John Barley is a businessman with around five decades of experience owning, building and managing successful companies. He began his journey at fifteen, when he became a bricklayer’s apprentice. In 1971, he founded the Sindlesham Squash Club and made it one of the best such clubs in the United Kingdom. In 1996, after Mr. Barley had created Nirvana Spa & Leisure Ltd. on the same grounds, he founded Pulse 8 Gym, replacing Sindlesham Squash Club.
Alongside his son, Sean, John Barley has grown Pulse 8 into one of the best gyms in Berkshire, England. It offers over 120 classes, free one-on-one sessions, extensive, modern facilities and the best customer service in the area.
“I joined Pulse 8 and Nirvana Spa about a year and 1/2 ago,” said one happy customer. “It’s the best thing I could have done. The instructors are always knowledgeable and pleasant. The facilities are the best, top of the line equipment, clean, huge variety of classes. If you have not visited Nirvana Spa or Pulse 8 at least treat yourself once to the best place to work out, relax, eat lunch and get a treatment done.”
You can visit www.pulse8gym.co.uk to learn more about John Barley’s Pulse 8 Gym. Also, head to www.nirvanaspa.co.uk to learn more about Nirvana Spa & Leisure Ltd.
Having worked in construction for a large portion of his career, John Barley has a longstanding interest in architecture and is often fascinated by the techniques used to construct old buildings. The following are some interesting pieces of trivia related to the industry.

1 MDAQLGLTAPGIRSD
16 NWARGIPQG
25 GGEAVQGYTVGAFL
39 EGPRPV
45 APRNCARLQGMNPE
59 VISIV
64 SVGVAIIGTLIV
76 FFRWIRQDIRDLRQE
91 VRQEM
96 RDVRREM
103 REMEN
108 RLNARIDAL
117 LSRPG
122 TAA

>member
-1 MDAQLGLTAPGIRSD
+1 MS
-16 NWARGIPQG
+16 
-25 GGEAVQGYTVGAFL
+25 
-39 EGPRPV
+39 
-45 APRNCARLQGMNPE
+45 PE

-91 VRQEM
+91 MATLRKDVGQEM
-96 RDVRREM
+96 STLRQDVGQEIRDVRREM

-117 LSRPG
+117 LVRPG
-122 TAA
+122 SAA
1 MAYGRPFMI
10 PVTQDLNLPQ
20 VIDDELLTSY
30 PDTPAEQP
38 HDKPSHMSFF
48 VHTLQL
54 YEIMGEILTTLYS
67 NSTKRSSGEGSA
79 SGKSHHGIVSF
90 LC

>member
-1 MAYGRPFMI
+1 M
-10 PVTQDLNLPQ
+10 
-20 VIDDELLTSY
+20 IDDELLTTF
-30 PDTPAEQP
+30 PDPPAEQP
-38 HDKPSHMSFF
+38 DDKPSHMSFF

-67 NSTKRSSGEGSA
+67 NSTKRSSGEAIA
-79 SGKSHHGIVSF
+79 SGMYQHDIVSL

- There is a bridge in Lima, Peru that was built using mortar that was mixed with ten thousand egg whites, instead of water. The Bridge of Eggs was made in the early seventh century and has stood the test of time as it is still standing today.
- The glass dome on the Reichstag Building in Berlin, Germany is affectionately nicknamed ‘The Cheese Cover’. It is symbolic in that it offers people the chance to literally oversee legislators to ensure liberties cannot be hindered.
- For many years the Empire State Building was the tallest building in the world. Though it has since lost that distinction, you may be interested to learn that ten million bricks were used in its construction.
- A ‘Jib Door’ is the name given to a camouflaged door that is hidden in the walls of a room. They are commonly seen in old English manor homes and would traditionally be the entrances to rooms where servants worked.
- The industrious people of Nepal are able to make use of many materials that modern builders and architects would not consider. This is why many of the houses in the country have been built using cow dung, which is usually mixed with sand, clay and mud.
John Barley is an experienced business leader and architecture enthusiast.